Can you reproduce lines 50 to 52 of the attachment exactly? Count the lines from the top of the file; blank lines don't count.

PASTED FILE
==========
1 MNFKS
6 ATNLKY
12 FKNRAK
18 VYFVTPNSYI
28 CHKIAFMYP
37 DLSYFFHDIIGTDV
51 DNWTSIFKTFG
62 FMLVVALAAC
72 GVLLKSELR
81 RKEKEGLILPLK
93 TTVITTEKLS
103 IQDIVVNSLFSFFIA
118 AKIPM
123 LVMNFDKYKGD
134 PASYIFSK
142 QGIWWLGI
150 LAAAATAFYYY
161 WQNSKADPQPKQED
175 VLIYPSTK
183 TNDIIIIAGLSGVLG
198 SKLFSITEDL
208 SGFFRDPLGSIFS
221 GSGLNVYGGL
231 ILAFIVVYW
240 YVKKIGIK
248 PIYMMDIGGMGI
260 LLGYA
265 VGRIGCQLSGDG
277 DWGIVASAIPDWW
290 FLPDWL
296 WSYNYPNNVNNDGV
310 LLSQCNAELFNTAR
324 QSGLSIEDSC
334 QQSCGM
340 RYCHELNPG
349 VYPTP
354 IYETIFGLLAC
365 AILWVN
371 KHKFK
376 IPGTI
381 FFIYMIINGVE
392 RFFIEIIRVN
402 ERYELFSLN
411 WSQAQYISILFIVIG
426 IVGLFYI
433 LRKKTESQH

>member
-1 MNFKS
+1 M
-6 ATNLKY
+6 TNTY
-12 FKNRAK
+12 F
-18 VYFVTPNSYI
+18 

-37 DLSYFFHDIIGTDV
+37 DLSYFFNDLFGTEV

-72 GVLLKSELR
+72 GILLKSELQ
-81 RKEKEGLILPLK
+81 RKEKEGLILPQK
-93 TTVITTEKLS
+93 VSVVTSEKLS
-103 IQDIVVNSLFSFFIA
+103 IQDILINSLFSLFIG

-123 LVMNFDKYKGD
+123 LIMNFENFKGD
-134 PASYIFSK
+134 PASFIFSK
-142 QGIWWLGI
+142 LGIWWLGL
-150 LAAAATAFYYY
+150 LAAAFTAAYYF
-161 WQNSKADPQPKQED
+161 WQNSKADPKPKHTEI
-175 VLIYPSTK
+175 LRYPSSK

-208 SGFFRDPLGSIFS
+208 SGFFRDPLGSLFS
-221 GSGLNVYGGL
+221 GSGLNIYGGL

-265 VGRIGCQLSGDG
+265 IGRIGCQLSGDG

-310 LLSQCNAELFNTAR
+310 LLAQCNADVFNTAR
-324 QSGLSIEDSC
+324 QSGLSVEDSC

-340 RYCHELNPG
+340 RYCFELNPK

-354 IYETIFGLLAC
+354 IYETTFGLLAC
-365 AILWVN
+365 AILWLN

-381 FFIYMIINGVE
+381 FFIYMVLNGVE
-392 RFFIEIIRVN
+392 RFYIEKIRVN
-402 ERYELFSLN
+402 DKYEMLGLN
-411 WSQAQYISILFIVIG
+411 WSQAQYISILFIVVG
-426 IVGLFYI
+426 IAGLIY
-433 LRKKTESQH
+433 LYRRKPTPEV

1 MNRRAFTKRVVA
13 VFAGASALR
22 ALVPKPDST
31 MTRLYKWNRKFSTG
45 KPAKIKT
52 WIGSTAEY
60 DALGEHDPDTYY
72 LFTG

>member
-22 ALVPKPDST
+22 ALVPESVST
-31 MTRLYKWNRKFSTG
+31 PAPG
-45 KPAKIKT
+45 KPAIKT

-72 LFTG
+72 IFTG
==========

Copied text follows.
-6 ATNLKY
+6 TNTY
-12 FKNRAK